For wound treatment, researchers have developed polymer nanoparticles that act as synthetic platelets. Tests conducted in the laboratory indicate that the injection of these synthetic platelets into wounds significantly reduces blood loss. Controlling blood loss is essential in the outcomes of patients who have been involved in a motor accident or suffered some other kind of trauma. Controlling blood loss is also critical during surgery.
Another application is using nanomaterials to create new materials for medical devices like stents and catheters, which could allow doctors to use smaller equipment that requires less invasive surgery procedures. Nanotechnology has enhanced the way medical researchers tackle the diagnosis and treatment of diseases, and continues to provide new and improved ways of tackling medical issues.
This is a futuristic concept of a handheld, portable scanning device designed for the rapid self-diagnosis of illness. This device can also be used to check basic vital parameters.
The idea behind this device is that it will be a simple-to-use device that can perform a number of tests in a non-invasive way. The device will collect the user’s data, analyse it and present a diagnosis based on the analysis. It can be a standalone device or be connected to a health facility database using the internet.
Current versions of this type of device include portable glucometers, as well as smartphones and tablets with health tracking applications and wearables like a Fitbit band. Scanadu, a medical technology company, has developed a device that can collect data such as heart rate, breathing rate, temperature and heart signals by being placed just next to the patient.
There are other companies also working hard to develop their versions of a Tricorder. These include QuantuMDx, Ibis Biosciences and TRIM prob. The ‘X Prize competition’ initiated by Qualicomm and announced in 2012, aims to motivate research teams around the world to develop a true Tricorder device that can diagnose 13 different medical conditions including colon cancer. The prize money is set at a fantastic sum of $10,000,000. 5 teams from 4 countries including the US, Taiwan, Canada and India have been working diligently on a prototype of this device and have made amazing progress over the years. The team from Canada, Cloud DX is leading the charge. Cloud DX is currently commercializing their Vitaliti™ Continuous Vital Sign Monitor, a key part of their competition entry. Testing for regulatory approval is underway, with final approvals expected in 2021. This amazing device could be a reality in the next couple of years.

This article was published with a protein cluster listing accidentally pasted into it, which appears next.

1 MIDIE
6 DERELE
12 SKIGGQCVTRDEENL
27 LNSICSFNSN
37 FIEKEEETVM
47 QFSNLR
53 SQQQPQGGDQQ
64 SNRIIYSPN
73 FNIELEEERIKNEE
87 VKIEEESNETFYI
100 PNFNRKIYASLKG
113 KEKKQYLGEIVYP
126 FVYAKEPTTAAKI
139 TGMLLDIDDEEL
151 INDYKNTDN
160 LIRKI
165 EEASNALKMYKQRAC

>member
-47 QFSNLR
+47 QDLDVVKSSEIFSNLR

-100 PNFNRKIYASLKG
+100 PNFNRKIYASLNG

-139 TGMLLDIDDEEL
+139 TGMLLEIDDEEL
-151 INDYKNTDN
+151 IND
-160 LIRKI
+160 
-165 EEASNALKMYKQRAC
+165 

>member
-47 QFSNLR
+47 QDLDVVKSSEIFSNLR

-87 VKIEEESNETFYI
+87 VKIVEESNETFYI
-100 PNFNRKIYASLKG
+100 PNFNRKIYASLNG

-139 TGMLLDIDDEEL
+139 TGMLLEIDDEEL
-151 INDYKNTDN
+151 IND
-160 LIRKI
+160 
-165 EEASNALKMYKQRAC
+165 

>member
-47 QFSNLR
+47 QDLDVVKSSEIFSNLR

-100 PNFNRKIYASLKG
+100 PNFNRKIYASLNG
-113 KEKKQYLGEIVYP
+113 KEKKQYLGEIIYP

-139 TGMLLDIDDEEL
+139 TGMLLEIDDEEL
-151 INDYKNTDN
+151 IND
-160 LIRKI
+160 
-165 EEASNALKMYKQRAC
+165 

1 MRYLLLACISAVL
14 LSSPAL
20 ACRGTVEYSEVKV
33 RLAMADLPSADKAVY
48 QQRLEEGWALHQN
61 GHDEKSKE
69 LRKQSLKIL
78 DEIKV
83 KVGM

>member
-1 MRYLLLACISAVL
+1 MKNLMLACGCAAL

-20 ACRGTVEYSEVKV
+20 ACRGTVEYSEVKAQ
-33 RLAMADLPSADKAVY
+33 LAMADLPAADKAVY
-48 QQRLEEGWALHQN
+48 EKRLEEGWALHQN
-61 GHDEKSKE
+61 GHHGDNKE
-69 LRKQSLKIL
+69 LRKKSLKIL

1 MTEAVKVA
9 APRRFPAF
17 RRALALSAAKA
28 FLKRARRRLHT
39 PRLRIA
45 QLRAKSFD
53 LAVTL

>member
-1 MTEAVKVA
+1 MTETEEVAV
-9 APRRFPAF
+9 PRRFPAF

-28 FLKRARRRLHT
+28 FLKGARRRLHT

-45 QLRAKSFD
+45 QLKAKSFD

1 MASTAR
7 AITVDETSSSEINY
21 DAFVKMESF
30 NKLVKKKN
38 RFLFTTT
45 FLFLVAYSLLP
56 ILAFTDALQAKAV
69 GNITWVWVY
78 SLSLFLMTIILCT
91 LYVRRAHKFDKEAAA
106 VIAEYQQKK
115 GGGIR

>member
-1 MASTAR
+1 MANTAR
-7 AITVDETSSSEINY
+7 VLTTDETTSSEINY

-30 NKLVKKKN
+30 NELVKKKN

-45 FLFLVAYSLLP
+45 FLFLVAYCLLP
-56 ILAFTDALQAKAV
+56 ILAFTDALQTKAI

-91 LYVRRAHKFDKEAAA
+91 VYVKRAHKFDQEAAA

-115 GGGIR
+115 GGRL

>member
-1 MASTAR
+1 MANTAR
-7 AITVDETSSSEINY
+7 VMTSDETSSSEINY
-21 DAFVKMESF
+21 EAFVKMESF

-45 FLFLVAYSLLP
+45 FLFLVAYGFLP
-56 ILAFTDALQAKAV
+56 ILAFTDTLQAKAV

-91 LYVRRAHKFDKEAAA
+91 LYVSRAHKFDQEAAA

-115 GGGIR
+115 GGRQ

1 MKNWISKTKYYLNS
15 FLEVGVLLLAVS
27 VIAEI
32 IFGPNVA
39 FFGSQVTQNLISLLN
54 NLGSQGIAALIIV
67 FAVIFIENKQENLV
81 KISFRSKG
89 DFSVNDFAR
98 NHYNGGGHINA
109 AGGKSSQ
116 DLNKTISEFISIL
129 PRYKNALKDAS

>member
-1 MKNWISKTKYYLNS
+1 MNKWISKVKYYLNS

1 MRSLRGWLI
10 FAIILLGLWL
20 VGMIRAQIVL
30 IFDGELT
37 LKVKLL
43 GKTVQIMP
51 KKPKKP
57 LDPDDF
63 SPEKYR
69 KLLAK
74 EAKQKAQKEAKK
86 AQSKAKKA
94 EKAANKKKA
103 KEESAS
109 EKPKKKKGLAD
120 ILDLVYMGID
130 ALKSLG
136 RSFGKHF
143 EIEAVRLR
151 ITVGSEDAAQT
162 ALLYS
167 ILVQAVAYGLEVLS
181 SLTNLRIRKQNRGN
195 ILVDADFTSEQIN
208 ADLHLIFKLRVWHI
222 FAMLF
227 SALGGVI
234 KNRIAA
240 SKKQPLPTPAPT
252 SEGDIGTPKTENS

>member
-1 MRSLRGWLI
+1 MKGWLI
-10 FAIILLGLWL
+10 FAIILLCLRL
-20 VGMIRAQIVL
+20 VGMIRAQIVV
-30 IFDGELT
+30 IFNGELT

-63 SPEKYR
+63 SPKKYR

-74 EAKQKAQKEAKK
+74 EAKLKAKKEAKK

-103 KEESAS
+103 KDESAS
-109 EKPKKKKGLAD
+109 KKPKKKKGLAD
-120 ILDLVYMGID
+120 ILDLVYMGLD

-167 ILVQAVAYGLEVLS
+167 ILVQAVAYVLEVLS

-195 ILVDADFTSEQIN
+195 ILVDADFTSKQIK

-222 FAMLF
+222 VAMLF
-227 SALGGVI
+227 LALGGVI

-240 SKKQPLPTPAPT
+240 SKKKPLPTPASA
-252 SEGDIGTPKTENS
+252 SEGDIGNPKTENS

This is also known as additive manufacturing and involves the physical printing of a digital model of an item via the addition of successive layers of an appropriate material. This technology was first developed in the late 1980s. It has many applications in different industries, including the medical field.
The medical sector has experienced great advances in human organ transplants, the speed of surgeries, production of cost-effective surgical tools and the development of prosthetic limbs due to the improvements made in 3D printing technology. 3D printing technology has come to stay and its application in the healthcare sector is expected to grow exponentially over the next 5 years.
The technology can be used to produce tissues and whole organs, patient-specific surgical models and prosthetics, as well as specialized surgical tools. A 3D printer uses bio-ink, which is a preparation of living cells to print tissues or organs. It does this by layering the preparation to create the physical model from the digital design. The printed tissue or organ is an artificial living item which can be used in place of their natural versions.
3D-printed models also aid in teaching and learning by surgeons. This provides an alternative situation for students to learn how to be better and faster in the operating rooms. This in turn reduces patient trauma from long surgical hours and mistakes.
Rapid advancements in technology has had a great impact on major sectors of human development, especially the medical field. As technology continues to improve the way medical research, disease diagnosis and treatment is carried out, patients stand to benefit enormously.
Telehealth, 3D printing and nanotechnology are just a few of the medical technologies that are being used to change the way patients access and experience quality healthcare. Telehealth is allowing doctors to deliver care to patients in rural areas. 3D printing has revolutionized how implants are made, while nanotechnology allows medical professionals to create targeted drugs with fewer side effects. Cloud computing helps store medical records securely on a central server where they can be accessed by anyone in an emergency situation.
The technology trends presented here are some of the most exciting technologies in use in the medical field today. These technologies will continue to play a pivotal role in future developments in the medical field and healthcare sectors.